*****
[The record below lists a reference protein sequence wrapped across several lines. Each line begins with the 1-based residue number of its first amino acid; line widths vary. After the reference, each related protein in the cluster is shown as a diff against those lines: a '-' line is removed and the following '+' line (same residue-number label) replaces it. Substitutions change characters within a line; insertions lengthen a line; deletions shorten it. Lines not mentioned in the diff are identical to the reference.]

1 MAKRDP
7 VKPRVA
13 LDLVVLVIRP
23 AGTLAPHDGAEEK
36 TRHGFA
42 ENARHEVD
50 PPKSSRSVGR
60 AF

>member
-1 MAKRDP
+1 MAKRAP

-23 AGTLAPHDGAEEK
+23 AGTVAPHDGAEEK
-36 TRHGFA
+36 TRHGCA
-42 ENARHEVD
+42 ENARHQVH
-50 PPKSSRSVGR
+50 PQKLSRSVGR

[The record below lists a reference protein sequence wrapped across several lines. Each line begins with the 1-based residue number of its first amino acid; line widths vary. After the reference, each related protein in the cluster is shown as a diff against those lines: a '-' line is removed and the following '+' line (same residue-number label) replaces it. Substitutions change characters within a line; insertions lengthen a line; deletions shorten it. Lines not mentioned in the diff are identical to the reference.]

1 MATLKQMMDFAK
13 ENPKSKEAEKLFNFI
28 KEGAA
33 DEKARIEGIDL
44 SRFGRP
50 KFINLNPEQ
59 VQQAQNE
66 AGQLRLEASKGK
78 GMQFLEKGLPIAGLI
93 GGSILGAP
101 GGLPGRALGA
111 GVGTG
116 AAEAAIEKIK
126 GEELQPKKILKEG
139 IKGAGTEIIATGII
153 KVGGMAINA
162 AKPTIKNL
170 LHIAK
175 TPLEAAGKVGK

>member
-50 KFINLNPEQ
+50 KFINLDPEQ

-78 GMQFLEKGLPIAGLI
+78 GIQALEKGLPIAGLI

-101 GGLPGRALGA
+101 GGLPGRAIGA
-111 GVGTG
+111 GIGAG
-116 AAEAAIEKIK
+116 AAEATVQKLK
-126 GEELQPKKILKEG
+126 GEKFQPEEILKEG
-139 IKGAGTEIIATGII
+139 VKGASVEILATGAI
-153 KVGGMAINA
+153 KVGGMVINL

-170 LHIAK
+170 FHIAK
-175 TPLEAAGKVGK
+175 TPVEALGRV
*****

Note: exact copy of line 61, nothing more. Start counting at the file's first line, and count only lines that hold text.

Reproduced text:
+175 TPVEALGRV